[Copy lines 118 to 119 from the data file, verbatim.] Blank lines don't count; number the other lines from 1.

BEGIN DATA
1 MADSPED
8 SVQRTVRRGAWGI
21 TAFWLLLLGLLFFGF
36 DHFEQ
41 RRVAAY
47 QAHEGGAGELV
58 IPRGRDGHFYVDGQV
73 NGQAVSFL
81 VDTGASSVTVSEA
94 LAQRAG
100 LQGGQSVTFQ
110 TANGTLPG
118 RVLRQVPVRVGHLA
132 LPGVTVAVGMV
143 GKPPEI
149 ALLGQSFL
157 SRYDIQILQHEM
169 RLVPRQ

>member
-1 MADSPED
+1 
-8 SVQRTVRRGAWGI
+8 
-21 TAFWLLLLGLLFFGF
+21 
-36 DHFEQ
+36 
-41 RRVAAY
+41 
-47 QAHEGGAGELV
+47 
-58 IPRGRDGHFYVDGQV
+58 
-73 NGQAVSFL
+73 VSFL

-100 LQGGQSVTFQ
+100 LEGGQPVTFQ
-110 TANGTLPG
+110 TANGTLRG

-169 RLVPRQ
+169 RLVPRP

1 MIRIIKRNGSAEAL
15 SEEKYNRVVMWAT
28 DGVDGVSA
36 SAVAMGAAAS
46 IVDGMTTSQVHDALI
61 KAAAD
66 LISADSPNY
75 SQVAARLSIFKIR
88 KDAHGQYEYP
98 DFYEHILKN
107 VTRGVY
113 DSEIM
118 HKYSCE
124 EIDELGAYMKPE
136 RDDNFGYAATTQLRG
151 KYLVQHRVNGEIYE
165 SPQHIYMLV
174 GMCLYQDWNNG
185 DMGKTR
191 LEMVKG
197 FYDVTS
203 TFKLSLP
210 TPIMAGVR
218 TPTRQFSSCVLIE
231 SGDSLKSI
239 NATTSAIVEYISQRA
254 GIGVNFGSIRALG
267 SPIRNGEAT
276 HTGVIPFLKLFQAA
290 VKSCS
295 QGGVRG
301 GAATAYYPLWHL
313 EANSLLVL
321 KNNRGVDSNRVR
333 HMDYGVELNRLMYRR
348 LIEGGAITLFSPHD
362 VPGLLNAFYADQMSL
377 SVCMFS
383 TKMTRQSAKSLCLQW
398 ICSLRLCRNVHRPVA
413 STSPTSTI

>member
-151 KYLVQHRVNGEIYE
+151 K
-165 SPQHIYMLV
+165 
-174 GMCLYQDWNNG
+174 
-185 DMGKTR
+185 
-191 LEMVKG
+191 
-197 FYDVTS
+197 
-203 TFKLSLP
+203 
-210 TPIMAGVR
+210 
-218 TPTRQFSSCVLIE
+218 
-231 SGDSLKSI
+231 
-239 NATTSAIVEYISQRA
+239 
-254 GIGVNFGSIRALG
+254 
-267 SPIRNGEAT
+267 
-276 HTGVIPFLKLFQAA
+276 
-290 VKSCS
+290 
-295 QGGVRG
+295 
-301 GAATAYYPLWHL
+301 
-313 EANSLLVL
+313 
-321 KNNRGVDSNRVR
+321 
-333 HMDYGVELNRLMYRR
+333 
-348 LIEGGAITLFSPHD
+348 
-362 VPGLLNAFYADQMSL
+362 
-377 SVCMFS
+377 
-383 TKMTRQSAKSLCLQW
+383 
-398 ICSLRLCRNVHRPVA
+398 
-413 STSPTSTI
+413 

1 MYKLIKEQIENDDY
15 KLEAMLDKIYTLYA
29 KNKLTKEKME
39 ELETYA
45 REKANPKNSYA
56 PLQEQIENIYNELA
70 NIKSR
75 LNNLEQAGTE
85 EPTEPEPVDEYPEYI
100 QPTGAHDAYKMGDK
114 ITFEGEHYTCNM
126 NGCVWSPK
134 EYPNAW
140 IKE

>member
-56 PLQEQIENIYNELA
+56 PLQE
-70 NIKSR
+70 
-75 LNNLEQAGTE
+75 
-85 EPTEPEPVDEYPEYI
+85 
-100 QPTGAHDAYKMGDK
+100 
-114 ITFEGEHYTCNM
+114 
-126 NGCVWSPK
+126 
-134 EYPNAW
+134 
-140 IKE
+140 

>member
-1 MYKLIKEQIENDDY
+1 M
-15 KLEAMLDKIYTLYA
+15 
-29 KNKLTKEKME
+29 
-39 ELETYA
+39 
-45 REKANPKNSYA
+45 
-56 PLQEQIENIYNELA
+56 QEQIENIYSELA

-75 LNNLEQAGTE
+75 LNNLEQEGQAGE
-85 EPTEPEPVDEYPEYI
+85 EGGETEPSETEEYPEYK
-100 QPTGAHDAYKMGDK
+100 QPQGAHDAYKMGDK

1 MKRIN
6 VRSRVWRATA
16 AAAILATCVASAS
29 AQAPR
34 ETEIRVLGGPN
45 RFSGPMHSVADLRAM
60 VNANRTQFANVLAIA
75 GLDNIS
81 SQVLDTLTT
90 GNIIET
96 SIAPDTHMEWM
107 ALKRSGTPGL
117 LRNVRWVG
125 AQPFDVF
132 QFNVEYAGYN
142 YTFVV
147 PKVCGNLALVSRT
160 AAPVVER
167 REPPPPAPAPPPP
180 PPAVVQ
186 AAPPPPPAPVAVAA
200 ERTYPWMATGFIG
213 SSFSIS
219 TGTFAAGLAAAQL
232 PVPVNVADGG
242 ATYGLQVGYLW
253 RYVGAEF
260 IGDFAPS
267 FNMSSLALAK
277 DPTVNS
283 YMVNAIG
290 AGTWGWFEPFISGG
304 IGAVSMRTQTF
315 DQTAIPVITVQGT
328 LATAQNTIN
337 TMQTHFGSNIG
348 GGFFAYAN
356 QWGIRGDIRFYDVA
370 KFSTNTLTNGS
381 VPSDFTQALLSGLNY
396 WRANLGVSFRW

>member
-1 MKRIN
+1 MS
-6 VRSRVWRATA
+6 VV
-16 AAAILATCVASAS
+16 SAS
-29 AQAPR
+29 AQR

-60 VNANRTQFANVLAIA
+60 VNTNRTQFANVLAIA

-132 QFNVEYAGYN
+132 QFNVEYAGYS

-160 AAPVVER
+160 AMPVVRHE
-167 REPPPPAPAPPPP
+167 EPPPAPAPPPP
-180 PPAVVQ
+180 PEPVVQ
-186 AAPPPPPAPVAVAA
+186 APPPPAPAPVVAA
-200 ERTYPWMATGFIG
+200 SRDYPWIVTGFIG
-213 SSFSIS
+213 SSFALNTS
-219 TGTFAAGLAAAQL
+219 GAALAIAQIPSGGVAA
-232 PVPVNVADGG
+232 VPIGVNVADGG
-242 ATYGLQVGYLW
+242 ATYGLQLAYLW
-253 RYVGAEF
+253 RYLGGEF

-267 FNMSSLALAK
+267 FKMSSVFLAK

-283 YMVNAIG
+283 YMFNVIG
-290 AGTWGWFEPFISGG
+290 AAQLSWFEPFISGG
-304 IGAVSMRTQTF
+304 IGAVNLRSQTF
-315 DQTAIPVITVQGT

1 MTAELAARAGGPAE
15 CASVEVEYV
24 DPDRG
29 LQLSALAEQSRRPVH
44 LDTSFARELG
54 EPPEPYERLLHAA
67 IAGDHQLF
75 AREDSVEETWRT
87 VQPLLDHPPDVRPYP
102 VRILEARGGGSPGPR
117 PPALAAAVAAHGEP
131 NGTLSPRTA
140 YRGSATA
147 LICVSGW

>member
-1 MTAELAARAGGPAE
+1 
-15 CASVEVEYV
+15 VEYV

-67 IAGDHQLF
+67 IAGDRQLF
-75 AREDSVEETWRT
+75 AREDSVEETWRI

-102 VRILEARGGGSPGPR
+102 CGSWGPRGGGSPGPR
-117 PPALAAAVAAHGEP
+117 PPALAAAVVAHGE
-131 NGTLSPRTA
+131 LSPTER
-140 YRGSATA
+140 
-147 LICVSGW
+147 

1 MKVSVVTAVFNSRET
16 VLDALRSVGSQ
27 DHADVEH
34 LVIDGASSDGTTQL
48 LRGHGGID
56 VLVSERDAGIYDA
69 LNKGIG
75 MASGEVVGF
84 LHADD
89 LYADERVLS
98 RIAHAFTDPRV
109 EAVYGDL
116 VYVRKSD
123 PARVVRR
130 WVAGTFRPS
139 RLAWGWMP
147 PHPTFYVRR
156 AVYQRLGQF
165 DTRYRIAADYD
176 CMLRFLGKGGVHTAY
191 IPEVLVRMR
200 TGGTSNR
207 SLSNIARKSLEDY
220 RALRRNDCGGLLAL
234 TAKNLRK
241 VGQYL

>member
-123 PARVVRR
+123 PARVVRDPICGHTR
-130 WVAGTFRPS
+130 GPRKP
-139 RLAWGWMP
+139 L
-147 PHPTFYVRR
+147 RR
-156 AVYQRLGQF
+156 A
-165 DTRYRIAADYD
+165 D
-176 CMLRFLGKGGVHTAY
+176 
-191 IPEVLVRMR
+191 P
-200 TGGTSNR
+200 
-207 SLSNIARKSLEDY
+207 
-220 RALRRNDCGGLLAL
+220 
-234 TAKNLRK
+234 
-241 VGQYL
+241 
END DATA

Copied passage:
-313 EANSLLVL
+313 